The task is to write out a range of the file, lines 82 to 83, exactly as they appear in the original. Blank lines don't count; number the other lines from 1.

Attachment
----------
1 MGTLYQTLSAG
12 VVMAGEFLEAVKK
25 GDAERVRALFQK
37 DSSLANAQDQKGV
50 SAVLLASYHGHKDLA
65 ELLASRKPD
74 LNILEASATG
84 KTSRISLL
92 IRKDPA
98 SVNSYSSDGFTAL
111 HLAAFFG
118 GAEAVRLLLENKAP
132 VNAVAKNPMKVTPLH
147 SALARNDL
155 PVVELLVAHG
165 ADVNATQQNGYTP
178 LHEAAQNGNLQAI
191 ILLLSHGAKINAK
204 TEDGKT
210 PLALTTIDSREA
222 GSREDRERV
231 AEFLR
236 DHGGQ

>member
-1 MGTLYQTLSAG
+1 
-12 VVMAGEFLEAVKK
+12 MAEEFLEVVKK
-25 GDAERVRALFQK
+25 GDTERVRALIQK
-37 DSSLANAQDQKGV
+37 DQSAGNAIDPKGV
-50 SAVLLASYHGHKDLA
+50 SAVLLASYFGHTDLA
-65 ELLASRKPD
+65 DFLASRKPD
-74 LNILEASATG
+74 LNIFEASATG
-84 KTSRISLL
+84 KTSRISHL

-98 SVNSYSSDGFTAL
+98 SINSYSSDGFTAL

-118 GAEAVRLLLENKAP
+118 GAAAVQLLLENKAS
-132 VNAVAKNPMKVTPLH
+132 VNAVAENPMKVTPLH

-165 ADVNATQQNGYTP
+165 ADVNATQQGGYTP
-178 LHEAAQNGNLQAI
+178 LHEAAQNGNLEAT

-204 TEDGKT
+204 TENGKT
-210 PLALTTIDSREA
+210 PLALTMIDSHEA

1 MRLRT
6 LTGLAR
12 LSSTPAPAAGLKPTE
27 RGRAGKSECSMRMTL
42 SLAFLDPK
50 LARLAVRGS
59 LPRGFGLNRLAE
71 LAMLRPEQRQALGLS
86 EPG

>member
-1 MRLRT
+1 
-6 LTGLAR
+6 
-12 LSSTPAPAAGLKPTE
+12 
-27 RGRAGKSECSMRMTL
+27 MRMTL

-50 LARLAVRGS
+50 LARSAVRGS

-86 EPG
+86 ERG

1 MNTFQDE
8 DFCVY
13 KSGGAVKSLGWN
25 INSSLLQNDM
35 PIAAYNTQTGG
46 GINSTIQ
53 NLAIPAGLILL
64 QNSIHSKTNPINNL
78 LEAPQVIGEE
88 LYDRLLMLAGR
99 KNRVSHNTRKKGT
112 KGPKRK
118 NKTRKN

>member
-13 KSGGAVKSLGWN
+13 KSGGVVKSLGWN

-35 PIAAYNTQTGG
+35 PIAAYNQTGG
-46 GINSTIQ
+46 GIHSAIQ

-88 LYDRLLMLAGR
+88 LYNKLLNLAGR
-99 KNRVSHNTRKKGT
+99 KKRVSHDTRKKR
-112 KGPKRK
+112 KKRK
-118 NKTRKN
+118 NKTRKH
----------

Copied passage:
46 GINSTIQ
53 NLAIPAGLILL